Descriptive info: University Accused of Participating in African Land Grabs.. October 27, 2011.. By Kyle Blaine.. Mounting evidence suggests Vanderbilt University’s investment in emerging African markets may be creating a commodity crisis in the region, even as university officials and a hedge fund manager directly involved in the fund tout their potential for high returns and local benefits.. The Oakland Institute, a California-based policy thinktank, released a report in June entitled “Understanding Land Investment Deals in Africa” implicating Vanderbilt in an African “land grabbing” investment scheme.. “The same financial firms that drove us into a global recession by inflating the real estate bubble through risky financial maneuvers are now doing the same with the world’s food supply,” said Anuradha Mittal, executive director of the Oakland Institute.. “In Africa this is resulting in the displacement of small farmers, environmental devastation, water loss and further political instability such as the food riots that preceded the Tunisian and Egyptian revolutions.. In response to the report, Vice-Chancellor for Investments Matthew Wright called into question the truth of the report and said university investments undergo a thorough process of investigation and due diligence.. However, Wright said his primary role is to serve the financial interests of the university.. “The social (benefits) are not the number one priority.. This institution requires us to provide a contribution to it so that it can maintain its quality of education and the quality offering it’s providing,” Wright said.. “We can have the best social portfolio in the world but at the end of the day, if we’re not growing the portfolio, we have to have those calls and those letters go out in the summer  ...   letter sent in June to Chief Financial Officer Brett Sweet and Wright by 47 faculty and students said the investment practices alleged by the report “erode the livelihoods of thousands” and conflict with the university’s values.. “These projects displace thousand of people and monopolize natural resources, especially water.. The claims of the London-based firm, Emergent, that it is investing in agricultural production and employment are highly questionable to say the least,” the letter read.. Professor and Chair of the Department of Anthropology Lesley Gill, the lead signatory on the letter, was unavailable for comment at the time of publication.. The doubts expressed in the letter have been expressed by national media as well.. A New York Times article published on Sept.. 21 said that the world’s poorest people are being thrown off their land to make way for foreign investors to grow food on a commercial scale and exported to countries overseas as part of a global scramble for land.. The Vanderbilt Campaign for Fair Food will host a “Land Grabs Teach-in” on Wednesday, Nov.. 9 at 8 p.. to promote awareness of the issue.. The teach-in will be in Buttrick 101.. “We hope that Vanderbilt students will come and learn about the issue of land grabs in Africa and what the alternatives are for Vanderbilt, and what we can do to promote fair food both here and in Africa,” said member of the Vanderbilt Campaign for Fair Food Ben Wibking.. “As a campaign and a student concerned about the issue, we want to emphasize the right of small farmers in their communities to be able to have democratic control of their community resources.. ”..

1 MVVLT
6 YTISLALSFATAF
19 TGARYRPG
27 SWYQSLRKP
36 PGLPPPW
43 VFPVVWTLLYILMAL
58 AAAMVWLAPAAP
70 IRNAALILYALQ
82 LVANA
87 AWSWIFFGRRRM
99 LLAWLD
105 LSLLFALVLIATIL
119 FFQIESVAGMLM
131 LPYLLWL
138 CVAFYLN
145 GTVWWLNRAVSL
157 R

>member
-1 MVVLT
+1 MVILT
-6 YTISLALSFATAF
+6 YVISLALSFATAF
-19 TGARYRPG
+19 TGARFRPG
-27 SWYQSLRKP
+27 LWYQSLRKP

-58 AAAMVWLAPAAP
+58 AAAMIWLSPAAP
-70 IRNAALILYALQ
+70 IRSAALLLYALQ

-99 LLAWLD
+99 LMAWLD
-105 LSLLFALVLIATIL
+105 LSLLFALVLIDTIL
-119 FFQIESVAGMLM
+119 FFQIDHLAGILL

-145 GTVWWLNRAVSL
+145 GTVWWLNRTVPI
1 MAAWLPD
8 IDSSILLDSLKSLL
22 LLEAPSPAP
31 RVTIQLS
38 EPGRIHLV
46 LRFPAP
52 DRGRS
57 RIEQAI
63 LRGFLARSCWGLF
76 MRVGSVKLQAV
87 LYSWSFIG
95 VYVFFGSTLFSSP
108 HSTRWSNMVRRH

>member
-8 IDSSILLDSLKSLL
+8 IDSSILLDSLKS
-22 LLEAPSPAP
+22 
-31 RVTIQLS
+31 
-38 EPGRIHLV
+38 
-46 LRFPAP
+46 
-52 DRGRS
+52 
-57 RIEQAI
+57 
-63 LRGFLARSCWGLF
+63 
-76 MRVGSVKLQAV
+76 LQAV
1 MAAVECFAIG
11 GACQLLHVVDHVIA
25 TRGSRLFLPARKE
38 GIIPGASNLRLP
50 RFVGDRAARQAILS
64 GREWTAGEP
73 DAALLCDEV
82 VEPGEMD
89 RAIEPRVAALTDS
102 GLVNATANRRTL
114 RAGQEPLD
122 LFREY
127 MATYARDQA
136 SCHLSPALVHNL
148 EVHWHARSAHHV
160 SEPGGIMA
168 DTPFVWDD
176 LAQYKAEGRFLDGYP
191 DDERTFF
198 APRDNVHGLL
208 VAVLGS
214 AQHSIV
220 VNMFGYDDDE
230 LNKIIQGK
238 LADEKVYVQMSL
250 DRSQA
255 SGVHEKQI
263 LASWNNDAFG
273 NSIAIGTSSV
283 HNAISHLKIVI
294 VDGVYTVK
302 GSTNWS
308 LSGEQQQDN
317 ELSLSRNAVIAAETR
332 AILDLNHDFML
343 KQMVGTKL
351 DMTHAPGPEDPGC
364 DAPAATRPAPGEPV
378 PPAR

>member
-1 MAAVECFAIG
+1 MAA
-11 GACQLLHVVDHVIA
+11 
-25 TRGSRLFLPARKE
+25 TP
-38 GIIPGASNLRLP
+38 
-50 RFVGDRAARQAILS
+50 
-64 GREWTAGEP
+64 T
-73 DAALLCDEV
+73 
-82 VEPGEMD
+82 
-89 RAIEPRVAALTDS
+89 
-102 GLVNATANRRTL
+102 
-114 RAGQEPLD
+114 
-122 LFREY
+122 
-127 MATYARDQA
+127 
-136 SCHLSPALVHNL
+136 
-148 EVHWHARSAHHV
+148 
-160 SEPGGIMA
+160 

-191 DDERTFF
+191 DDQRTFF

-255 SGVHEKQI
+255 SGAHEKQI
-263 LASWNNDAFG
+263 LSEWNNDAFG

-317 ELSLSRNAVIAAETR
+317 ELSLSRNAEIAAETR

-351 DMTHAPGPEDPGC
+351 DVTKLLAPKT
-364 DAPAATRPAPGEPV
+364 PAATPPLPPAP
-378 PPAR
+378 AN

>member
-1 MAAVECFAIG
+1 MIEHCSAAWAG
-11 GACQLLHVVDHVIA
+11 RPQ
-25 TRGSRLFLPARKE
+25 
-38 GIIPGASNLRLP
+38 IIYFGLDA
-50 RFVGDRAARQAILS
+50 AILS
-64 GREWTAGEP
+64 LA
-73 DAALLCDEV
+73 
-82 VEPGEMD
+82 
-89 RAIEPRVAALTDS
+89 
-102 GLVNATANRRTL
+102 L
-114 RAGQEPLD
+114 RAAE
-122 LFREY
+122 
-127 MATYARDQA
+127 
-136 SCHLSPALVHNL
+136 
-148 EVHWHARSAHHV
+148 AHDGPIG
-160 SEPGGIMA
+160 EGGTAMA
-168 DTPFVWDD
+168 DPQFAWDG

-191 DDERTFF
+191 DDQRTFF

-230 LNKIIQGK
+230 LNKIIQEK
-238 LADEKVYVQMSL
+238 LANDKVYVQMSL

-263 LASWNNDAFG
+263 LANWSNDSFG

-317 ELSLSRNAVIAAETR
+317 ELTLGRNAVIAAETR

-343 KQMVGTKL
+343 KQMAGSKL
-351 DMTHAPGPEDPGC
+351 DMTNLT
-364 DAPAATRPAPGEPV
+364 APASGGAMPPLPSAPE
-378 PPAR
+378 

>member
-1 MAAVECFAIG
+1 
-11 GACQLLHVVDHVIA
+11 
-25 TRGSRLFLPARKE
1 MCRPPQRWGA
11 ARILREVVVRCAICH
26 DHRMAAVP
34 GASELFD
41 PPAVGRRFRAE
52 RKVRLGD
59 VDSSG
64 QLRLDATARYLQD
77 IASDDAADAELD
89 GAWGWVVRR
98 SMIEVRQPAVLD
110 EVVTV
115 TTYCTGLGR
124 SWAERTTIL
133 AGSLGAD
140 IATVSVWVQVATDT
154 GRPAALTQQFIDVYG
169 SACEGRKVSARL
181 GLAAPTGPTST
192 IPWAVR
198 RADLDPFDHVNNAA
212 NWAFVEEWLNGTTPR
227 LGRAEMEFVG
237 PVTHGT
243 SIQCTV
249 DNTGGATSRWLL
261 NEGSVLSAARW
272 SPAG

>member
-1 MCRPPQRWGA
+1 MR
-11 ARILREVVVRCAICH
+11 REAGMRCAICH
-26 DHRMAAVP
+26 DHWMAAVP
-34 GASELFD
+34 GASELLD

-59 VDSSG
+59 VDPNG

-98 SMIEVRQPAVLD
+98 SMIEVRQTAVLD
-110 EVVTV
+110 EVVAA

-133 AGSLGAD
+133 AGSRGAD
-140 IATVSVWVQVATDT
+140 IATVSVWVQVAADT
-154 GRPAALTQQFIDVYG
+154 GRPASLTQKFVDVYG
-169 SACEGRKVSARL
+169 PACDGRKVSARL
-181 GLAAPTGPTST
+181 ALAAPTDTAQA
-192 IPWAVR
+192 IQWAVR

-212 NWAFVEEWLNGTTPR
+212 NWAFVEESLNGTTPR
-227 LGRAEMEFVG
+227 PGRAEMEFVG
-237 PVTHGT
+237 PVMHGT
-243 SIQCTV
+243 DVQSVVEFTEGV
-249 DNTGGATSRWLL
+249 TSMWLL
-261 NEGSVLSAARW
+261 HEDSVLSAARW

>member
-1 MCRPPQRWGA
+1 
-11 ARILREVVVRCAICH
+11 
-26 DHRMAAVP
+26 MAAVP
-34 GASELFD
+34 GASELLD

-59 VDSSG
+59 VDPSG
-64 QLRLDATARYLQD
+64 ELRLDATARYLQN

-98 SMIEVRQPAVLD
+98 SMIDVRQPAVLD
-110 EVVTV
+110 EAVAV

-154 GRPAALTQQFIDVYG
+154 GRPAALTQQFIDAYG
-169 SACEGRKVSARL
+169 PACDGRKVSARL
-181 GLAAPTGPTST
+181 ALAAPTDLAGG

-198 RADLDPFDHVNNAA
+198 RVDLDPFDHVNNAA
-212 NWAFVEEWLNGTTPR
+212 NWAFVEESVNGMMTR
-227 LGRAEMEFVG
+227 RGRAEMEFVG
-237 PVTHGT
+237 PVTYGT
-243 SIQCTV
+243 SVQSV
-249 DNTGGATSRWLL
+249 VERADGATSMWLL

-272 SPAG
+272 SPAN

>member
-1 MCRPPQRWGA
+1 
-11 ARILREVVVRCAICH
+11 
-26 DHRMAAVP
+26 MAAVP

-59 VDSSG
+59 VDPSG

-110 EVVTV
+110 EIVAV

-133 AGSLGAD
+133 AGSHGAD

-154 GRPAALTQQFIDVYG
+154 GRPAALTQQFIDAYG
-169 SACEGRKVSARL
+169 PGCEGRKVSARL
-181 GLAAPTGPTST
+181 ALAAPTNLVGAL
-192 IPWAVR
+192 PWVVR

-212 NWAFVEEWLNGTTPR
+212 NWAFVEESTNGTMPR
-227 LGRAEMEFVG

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  • Title: Mittal and Mousseau Discuss Land Acquisition | oaklandinstitute.org